For anyone who wants to cut through news hype, a peer review scientific journal is the answer. Until now, there really hasn’t been a 3D Printing publication from the scientific and engineering community. But that has all changed with the publication of 3D Printing and Additive Manufacturing from Mary Ann Liebert Publishers.
Edited by Dr. Hod Lipson from Cornell University, the new journal follows the traditional model, with submissions reviewed by peers in the additive manufacturing community for accuracy and quality. Dr. Lipson, of course, is a visionary in the Digital Fabrication field. His research projects “focus on what I consider to be two ‘grand challenges’ of engineering: (a) Can we design machines that can design other machines, and (b) Can we make machines that can make other machines. Both of these questions lie at the crux of understanding the engineering process itself, and progress on these fronts can offer huge leverage in our ability to design, make and maintain increasingly complex systems in the future.” He has worked extensively in the area of Voxels, looking at how to design more complex systems, and is the author with Melba Kurman of Fabricated, a book on the “Promise and Peril” of 3D Printing.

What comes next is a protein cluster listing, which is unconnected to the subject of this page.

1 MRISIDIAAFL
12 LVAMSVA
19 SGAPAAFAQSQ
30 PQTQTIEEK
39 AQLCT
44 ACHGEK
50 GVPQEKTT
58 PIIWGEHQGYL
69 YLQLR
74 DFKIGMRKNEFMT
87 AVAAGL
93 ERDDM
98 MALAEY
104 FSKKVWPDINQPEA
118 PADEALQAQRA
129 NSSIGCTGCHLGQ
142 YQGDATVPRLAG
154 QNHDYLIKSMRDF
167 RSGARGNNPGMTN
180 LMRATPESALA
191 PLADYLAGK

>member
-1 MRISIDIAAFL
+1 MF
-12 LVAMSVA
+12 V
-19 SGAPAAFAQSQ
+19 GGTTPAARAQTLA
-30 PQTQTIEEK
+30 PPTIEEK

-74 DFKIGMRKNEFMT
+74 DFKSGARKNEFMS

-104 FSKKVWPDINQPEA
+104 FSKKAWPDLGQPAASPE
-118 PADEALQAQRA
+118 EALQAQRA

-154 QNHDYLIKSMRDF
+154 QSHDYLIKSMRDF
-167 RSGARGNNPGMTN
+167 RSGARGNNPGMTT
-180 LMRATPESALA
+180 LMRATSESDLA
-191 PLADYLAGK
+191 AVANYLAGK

The Editorial Board comprises a wide range of reviewers in the Additive Manufacturing field from research luminaries Jennifer Lewis at Harvard to Industry leaders Avi Reichental, CEO of 3D Systems to industry analyst Terry Wohlers. The first issue reminds me a bit of Science or Nature in that while, yes, there are solid technical papers, there are also news stories and corporate profiles from industry. But the non-technical stories are written with balance since the editors come from the trenches of 3D Printing and understand the complexities of the field.
It is refreshing to see a media publication that will hopefully bring a rational voice to 3D printing and additive manufacturing, and hopefully the economics can work to keep it afloat.